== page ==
London’s best for 2012

With 14 days until departure and a handful of days left living in the great metropolis of London I thought it fitting to write some word about my top 5 London restaurants during 2012, after all this is going to be a food blog once my feet hit American soil. Before I begin, I should state a few prerequisites for the restaurants on this list. Firstly these are all restaurants I have visited on numerous occasions, be that at its current location or during pop-up events, therefore any one-off incredibly amazing meals won’t make it in to this top 5… sorry The Ledbury. In short, this is my list of frequently visited favourites during last year.

In 2012 London experienced a surge of new restaurants supported by growing vibrant eating areas like Brixton Village, and gorilla pop-up dining events like Dalston’s Street Feast and KERB in King’s Cross. During this time Londoners developed a particularly found appreciation for the humble American burger, amongst other state side staples, like hot dogs, fried chicken and pulled pork. And some of these forms of North American cuisine feature in my top 5.

So without further ado, let the countdown begin…

5. Pitt Cue Co, Soho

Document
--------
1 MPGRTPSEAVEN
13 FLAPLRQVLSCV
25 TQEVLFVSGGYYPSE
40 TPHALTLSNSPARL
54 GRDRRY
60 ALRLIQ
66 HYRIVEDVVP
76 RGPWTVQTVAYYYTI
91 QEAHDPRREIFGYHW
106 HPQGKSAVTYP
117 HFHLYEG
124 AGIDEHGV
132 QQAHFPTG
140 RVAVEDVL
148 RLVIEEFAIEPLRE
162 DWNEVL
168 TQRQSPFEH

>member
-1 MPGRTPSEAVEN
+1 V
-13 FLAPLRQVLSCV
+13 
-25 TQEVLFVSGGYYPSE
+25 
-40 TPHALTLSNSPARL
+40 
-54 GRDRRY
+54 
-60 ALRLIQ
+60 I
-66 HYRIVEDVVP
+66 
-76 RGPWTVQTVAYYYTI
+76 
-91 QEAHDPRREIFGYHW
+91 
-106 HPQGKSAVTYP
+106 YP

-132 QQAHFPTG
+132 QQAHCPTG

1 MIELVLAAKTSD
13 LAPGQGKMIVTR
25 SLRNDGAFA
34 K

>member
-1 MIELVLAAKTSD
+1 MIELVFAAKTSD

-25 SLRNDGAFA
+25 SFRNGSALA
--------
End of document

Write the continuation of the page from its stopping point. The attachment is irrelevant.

Pitt Cue started life in the summer of 2011 as a food truck serving up pulled pork, BBQ ribs and smoked brisket under Hungerford Bridge on the Southbank. Pitt Cue also introducing London to the ‘pickleback’, a shot of rye whiskey swiftly followed by a measure of pickle juice. A drinks combination to put hairs on your chest. In 2012, after gathering a loyal following via twitter, the team were able to move to a permanent brick and mortar location just off Carnaby Street, and have been serving American inspired smoked meat and BBQ ever since. Pork ribs and pulled pork aren’t to be missing, as well as the kimchi grilled baby gem when it features on the menu. Pitt Cue even brew their own craft beer, or if you prefer wash your protein down with a wide selection of expertly mixed cocktails. But if you really want the full experience your drink choice should be a pickleback.

Pickleback

4. Bone Daddies, Soho

I first went to Bone Daddies without any previous experience of ramen, unless you count Wagamama, which I don’t. So with no previous ramen experience I visited this self labelled “rock n’ roll ramen bar”. A close quarters dining experience with shared high top tables and stools. Bone Daddies offers a selection of starters including sashimi, edamame and deep-fried soft shell crab, but the real business here is ramen, and there are seven variations to choose from. I’ve worked my way through four of these including the T22 (chicken bone broth and cock scratchings),  Tonkotsu (chashu pork swimming in a 20 hour pork bone broth), but for me the real stars are the Tantanmen (pork mince, sesame and bok choy) and the Tantanmen 2 (a chicken mince variation of the Tantanmen).  Both dishes centre around a delicious rich and fatty chicken bone stock with a generous chilli kick, extra richness comes from the addition of a 50p fat pipette (not for the faint hearted) and I’m a particular fan of the sesame seed grinder and whole pickled garlic cloves, complete with garlic press, that line the tables. Portions are big but the broths are so tasty you’ll be slurping down the last of your wheat noodles like the many Japanese regulars.